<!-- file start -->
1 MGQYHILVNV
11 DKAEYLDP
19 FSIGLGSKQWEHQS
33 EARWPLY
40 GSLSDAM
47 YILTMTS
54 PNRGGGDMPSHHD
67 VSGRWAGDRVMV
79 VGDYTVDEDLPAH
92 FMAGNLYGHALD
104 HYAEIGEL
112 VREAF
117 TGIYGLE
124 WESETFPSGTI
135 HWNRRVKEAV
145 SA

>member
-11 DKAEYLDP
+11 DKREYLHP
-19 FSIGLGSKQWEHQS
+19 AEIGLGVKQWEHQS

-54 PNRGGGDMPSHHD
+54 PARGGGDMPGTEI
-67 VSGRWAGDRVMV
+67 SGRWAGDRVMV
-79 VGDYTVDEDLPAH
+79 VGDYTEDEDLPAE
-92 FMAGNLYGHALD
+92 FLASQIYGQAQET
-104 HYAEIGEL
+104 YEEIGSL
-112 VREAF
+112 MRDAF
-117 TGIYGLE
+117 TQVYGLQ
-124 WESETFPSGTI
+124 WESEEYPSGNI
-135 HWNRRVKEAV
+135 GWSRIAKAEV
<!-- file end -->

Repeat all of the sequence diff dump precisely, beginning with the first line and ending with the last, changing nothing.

1 MGQYHILVNV
11 DKAEYLDP
19 FSIGLGSKQWEHQS
33 EARWPLY
40 GSLSDAM
47 YILTMTS
54 PNRGGGDMPSHHD
67 VSGRWAGDRVMV
79 VGDYTVDEDLPAH
92 FMAGNLYGHALD
104 HYAEIGEL
112 VREAF
117 TGIYGLE
124 WESETFPSGTI
135 HWNRRVKEAV
145 SA

>member
-11 DKAEYLDP
+11 DKREYLHP
-19 FSIGLGSKQWEHQS
+19 AEIGLGVKQWEHQS

-54 PNRGGGDMPSHHD
+54 PARGGGDMPGTEI
-67 VSGRWAGDRVMV
+67 SGRWAGDRVMV
-79 VGDYTVDEDLPAH
+79 VGDYTEDEDLPAE
-92 FMAGNLYGHALD
+92 FLASQIYGQAQET
-104 HYAEIGEL
+104 YEEIGSL
-112 VREAF
+112 MRDAF
-117 TGIYGLE
+117 TQVYGLQ
-124 WESETFPSGTI
+124 WESEEYPSGNI
-135 HWNRRVKEAV
+135 GWSRIAKAEV